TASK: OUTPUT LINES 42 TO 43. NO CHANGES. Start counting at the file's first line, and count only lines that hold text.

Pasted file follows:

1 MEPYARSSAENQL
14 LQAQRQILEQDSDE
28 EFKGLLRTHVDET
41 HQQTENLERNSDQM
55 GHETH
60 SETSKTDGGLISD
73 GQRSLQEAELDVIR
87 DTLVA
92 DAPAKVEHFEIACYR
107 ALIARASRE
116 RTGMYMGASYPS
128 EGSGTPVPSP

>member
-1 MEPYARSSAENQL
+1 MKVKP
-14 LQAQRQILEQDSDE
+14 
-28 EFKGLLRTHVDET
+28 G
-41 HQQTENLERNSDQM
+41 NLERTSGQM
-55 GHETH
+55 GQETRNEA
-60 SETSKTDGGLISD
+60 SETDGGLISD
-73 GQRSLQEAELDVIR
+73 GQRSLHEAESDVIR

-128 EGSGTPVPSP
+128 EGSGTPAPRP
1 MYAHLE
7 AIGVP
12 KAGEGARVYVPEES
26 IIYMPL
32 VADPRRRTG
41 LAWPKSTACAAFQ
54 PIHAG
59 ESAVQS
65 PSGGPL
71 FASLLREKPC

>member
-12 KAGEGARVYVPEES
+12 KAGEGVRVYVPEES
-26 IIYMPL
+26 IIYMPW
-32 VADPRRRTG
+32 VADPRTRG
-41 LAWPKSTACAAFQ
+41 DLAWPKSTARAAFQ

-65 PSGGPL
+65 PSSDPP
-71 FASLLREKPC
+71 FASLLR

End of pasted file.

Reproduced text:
+12 KAGEGVRVYVPEES
-26 IIYMPL